Were you spammed this weekend with text messages asking you to “save legal cannabis” in West Hollywood? Who knew legal cannabis was endangered?
During Pride some earnest young canvassers handed me a card graced with a rainbow pot leaf logo, seeking signatures supporting “the Original 4.” While the young men seemed a bit confused as to the facts and history of why the Original 4 needed my support, it was obvious that this was another heavy-handed attempt to undermine the city’s thoughtful process for licensing recreational marijuana dispensaries.
After the passage of Prop. 64 in 2016, West Hollywood embraced recreational marijuana sales while challenging the city’s dispensaries to up their game and ensure that WeHo would re-invent the industry, creating new standards and fostering creativity. The goal was not simply to sell merchandise but sell an experience that would enhance West Hollywood’s position as an entertainment destination center.
The other part of this strategy was to ensure that the licensing process would be immune from lobbying and political influence. The licensing process would be free of City Council influence in order to ensure the integrity of the process. This was a widely applauded decision.
Apparently, the “Original 4” — MedMen, Zen, Alternative Herbal Health Services and LA Patients/Caregivers — were complacent or overconfident. They had relationships with Council members and the Chamber of Commerce. Maybe they did not take this process as seriously as they should have. In the competition for the eight recreational licenses, the city was issuing, the closest two of the Original 4 came was 9th and 15th. Having lost in the objective, independent process, the Original 4 are now trotting out employees to Council meetings and they have hired some of the city’s most well-connected lobbyists to undermine that process. If anything needs to be “saved” it is the integrity of the city’s selection process.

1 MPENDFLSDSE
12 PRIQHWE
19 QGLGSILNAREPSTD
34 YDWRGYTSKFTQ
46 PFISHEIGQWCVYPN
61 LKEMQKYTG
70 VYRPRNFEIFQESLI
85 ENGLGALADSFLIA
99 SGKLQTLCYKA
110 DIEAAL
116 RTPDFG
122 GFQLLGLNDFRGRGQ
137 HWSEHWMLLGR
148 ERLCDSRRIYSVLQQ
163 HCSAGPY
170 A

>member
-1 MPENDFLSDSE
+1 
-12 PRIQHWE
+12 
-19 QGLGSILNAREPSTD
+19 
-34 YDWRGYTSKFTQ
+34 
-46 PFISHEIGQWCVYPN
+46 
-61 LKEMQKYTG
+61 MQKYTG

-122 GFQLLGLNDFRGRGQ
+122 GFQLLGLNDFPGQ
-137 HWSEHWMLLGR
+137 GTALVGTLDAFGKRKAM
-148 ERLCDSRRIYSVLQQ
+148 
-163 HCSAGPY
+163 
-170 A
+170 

Essentially the Original 4 want the city to change the outcome for them and grant them recreational licenses, raising the number from eight to 12 in our small city and diluting the value of the eight licenses the city has already issued.
In the meantime, the newly licensed recreational distributors have been securing leases, submitted architectural plans and are creating incredibly creative new retail spaces that will be light years ahead of the Original 4, whose dated facilities are simply a step removed from the old head shops that popped up in the 1970s. The new licensees are investing millions in our community and will be economic engines that will make substantial increases in the city’s revenues.
During the two-year selection process, the city received more than 300 applications with each applicant paying fees up to $9,880. The city spent hundreds of thousands of dollars to work through this process to ensure that the most innovative and economically credible applicants would receive the licenses. For whatever reason, the Original 4 didn’t make the grade. Now they want to reshuffle the deck and are demanding the city change the rules to accommodate their situation.
While drafting the selection process the City Council had discussed grandfathering the existing medical dispensaries so that they would automatically get recreational licenses. They debated that issue and decided that everyone would play by the same rules for the new recreational marijuana licenses. The Council did grant the Original 4 an automatic right to operate as medical dispensaries as they have for more than a decade.
The Original 4 are now claiming that West Hollywood is ignoring their “pioneering” efforts. They want us to forget that they have made millions when the received their medical licenses from the city. The Original 4 have made piles of money and their principals have become millionaires. WeHo has been very good to them. But now they expect the city to lower the new standards simply because they didn’t take the new process seriously and failed to submit new incarnations of their businesses. The city granted them a path to stay open as less lucrative medical dispensaries so they are not being totally written off and they will not be mandated to “close their doors.”
I don’t want to sound hard-hearted about the employees of the Original 4 who may face layoffs. But we have expanded the number of recreational facilities from four to eight so there will be plenty of employment opportunities for qualified employees of existing businesses. The new licensees have committed themselves to working with the city to help any employees who may be laid off as a result of this process.
The City Council wisely crafted its cannabis ordinance, creating an independent and objective evaluation process, free of political influence. To change course now under pressure from the losers would confirm the worst suspicions of many residents regarding City Hall’s integrity. I trust our City Council will honor their word and stand by the process they designed. Do you?